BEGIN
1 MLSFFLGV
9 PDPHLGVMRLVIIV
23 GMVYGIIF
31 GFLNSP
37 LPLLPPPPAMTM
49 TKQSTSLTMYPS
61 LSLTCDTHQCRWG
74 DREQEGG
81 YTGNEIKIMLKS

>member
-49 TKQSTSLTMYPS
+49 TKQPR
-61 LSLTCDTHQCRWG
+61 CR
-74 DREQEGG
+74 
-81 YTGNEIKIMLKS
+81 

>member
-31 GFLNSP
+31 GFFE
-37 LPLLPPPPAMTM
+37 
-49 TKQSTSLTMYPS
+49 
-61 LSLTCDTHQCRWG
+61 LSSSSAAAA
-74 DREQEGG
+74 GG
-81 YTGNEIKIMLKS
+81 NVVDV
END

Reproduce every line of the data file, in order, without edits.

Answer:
1 MLSFFLGV
9 PDPHLGVMRLVIIV
23 GMVYGIIF
31 GFLNSP
37 LPLLPPPPAMTM
49 TKQSTSLTMYPS
61 LSLTCDTHQCRWG
74 DREQEGG
81 YTGNEIKIMLKS

>member
-49 TKQSTSLTMYPS
+49 TKQPR
-61 LSLTCDTHQCRWG
+61 CR
-74 DREQEGG
+74 
-81 YTGNEIKIMLKS
+81 

>member
-31 GFLNSP
+31 GFFE
-37 LPLLPPPPAMTM
+37 
-49 TKQSTSLTMYPS
+49 
-61 LSLTCDTHQCRWG
+61 LSSSSAAAA
-74 DREQEGG
+74 GG
-81 YTGNEIKIMLKS
+81 NVVDV